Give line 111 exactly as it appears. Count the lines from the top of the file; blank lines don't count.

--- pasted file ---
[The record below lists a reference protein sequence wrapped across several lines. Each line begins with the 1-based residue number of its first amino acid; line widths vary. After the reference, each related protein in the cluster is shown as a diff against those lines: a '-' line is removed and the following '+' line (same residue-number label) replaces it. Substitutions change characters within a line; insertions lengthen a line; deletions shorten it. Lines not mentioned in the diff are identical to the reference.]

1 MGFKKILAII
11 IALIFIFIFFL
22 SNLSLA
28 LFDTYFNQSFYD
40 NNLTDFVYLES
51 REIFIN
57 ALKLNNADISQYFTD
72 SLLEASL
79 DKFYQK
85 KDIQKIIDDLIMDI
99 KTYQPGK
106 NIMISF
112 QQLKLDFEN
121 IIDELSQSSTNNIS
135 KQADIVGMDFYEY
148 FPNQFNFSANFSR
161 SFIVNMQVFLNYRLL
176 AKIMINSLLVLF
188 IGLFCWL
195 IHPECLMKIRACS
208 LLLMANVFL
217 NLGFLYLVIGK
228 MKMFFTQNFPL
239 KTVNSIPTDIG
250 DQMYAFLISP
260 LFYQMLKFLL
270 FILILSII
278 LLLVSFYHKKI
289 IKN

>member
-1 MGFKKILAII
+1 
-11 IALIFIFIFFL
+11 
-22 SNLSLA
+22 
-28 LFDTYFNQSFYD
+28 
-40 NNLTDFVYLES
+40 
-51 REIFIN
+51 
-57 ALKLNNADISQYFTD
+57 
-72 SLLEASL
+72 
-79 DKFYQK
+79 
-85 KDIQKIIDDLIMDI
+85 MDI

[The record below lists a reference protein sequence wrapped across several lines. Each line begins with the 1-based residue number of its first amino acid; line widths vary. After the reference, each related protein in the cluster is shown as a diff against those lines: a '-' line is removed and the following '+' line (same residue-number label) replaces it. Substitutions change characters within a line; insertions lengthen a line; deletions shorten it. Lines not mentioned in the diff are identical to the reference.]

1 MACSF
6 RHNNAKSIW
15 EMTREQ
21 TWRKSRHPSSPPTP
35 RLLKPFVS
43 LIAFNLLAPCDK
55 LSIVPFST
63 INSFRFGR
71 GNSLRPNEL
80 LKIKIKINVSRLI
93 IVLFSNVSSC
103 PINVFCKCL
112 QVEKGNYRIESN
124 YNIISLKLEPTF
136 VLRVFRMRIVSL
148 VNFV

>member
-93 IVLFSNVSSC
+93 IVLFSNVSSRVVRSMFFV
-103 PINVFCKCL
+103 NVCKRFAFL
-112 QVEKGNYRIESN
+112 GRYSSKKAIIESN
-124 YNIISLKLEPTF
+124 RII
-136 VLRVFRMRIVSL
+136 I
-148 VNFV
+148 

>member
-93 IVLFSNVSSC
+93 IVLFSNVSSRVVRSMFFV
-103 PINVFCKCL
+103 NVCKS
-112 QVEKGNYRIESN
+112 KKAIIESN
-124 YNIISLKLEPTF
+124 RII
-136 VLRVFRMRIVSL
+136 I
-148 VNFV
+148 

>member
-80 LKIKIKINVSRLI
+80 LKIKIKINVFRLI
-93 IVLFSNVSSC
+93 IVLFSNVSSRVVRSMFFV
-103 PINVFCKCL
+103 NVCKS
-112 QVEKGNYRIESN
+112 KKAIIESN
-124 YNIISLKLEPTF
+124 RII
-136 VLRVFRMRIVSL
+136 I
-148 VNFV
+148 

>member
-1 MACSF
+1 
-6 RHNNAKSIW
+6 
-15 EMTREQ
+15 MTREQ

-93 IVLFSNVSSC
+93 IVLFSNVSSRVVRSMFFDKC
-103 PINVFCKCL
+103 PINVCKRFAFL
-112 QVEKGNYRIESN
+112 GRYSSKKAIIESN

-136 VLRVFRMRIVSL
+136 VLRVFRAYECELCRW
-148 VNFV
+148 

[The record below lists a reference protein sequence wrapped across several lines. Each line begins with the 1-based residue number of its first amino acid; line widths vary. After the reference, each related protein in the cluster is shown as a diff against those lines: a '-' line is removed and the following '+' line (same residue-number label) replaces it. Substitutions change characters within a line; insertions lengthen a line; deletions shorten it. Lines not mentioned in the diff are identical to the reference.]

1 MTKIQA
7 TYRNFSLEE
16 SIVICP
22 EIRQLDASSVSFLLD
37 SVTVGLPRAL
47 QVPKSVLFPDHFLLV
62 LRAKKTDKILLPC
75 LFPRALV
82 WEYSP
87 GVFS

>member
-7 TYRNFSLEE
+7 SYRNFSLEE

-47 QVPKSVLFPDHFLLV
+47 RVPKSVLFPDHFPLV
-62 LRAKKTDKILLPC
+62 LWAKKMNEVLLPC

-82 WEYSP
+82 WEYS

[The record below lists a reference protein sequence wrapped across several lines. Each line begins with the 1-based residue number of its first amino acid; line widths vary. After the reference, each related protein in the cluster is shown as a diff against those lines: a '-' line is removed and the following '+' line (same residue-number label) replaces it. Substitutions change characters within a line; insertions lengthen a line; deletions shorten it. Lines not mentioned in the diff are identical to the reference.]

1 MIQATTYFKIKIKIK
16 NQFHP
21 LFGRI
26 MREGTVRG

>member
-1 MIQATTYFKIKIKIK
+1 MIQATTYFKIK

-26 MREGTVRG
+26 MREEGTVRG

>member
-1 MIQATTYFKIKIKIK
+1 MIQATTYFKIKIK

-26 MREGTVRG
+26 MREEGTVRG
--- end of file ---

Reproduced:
-1 MACSF